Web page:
From the First Kit House to the First Starchitect Kit House
Why were the initial kit houses developed in the world? Where were these kit houses delivered and built? One of the best books that I began to read this week called Prefab Houses by Arnt Cobbers and Oliver Jahn gives a great primer on the evolution of kit houses over time. Starting with the first one that we have documentation for, this research is beginning to reveal more ideas and purposes of the kit house idea. Here’s why the initial kit houses were developed in the world and some interesting facts about one of the first star architect developed kit houses.
It all began in Europe
Some might argue that developing a kit of parts that were transported to a building site and brought together to create a house happened throughout the world at roughly the same time period. Although this is most likely true, I’d like to focus on one kit house adventure from 1853 that can reveal the initial reasons why kit houses were developed.
Back when humans were still developing new technologies for building, transportation, health, and other fields, one of the biggest focuses of any village was the voyage. Traveling to find new land that had yet to be discovered and to explore these lesser known areas for places to settle and colonize. These travelers would sail across the seas and find their way to these faraway lands with rations of food that had to last the entire trip.
When these voyagers found places to settle and colonize, they had to use their tools to cut down local resources and build shelters for everyone. In essence, every voyage that ended with colonization of a new place required the voyagers to start from scratch and build a settlement using the tools that they had and the local resources.
How can they expedite this process of building at a new location?
Sail with the building components
After the building industry invented new and more efficient ways of cutting building materials down to size in a short amount of time, it would only make sense to develop a kit of parts for voyagers to construct a small shelter at the location where they would eventually settle. An example of this is Hemming’s patent portable house manufactory that presented a portable town for Australia. Manufacturers would cut house kits, package them on ships where they would sail to their final destination, and be assembled by the end user.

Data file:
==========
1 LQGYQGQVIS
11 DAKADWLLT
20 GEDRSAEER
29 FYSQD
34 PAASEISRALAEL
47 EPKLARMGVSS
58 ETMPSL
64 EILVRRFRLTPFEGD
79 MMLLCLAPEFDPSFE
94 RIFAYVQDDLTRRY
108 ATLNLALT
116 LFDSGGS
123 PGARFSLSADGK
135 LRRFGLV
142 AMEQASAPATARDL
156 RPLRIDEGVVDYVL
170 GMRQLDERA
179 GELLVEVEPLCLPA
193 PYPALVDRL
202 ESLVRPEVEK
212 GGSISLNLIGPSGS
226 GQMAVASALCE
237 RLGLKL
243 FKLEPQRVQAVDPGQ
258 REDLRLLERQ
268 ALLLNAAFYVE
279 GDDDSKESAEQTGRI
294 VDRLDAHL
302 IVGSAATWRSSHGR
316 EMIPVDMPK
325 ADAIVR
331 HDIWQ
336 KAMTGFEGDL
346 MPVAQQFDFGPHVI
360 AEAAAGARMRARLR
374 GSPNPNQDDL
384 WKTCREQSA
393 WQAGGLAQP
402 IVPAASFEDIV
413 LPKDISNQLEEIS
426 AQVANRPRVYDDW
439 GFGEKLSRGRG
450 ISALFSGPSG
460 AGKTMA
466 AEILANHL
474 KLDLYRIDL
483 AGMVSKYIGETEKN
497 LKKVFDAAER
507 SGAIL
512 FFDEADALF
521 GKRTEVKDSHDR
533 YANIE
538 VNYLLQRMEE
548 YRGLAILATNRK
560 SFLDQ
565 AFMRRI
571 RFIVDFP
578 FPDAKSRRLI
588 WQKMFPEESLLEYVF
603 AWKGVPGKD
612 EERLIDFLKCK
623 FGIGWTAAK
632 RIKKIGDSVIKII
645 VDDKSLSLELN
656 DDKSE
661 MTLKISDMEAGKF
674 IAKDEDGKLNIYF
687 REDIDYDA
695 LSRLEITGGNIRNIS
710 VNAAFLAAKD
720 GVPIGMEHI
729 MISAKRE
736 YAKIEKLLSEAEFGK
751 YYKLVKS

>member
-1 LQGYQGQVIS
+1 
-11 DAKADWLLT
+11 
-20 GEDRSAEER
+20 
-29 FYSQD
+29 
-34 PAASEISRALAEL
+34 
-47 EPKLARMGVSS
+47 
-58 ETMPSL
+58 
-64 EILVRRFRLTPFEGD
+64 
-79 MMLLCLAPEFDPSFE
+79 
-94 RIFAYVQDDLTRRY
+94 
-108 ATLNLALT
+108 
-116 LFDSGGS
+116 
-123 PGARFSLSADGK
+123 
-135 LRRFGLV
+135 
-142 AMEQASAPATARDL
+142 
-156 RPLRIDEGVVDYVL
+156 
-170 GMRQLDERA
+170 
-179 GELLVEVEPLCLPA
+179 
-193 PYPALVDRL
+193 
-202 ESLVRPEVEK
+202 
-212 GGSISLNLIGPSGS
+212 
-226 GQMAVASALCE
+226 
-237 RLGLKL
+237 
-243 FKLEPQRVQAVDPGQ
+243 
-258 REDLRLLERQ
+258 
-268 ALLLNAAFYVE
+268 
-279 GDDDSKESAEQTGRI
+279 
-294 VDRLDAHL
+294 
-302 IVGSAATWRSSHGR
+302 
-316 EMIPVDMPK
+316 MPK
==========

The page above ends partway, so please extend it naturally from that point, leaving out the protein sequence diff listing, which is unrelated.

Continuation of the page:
This reduced the labor and time involved with building a shelter at a new location and allowed the occupants to focus on exploring the new area and settling. As this method of settling at new places began to grow, settlements were quickly erected and eventually, they would grow to a point where local resources could be gathered and additional buildings could be constructed.
Scaling up the kit house industry
As you might know from one of my earlier posts on kit houses, companies would eventually begin and grow with the transportation industry. When railroads connected new towns, the ability to purchase a kit house and have it delivered to its site appealed to many people. Eventually, companies like Sears Roebuck and Company grew to one of the largest kit house manufacturers in America. Railroads and ships brought their materials to their customers where these kit houses would be constructed.
Enter the Star Architect
Although one could argue that there were many star architects who developed a kit house before this particular person, Albert Frey’s kit house called “Aluminaire” was designed and constructed in 1931 for the Architectural and Allied Arts Exhibition. This house’s aesthetic was unlike any other kit house at the time. It included a steel skeleton frame structure clad in corrugated aluminum which could be disassembled and moved at any time.
In fact, the Aluminaire was purchased by another architect named Wallace K. Harrison who designed the Rockefeller Center and Lincoln center for $1,000. The Aluminaire was deconstructed and moved several times throughout its existence and in 2003, it was still looking for its next destination.
Personally, I’ve found this book to be a great read so far because it provides general information about a lot of different kit houses over time. It’s organized from oldest to newest and shows as much information as possible about each design, concept, and final building. The authors also give insight on the reasons why some of these house designs and companies failed.
I have lots more to read with this book and I’m excited to continue learning more about kit houses. As I continue my research, I’ll be developing some initial ideas about the various elements that I should incorporate into my kit house design for project 28x30. Stay tuned for more!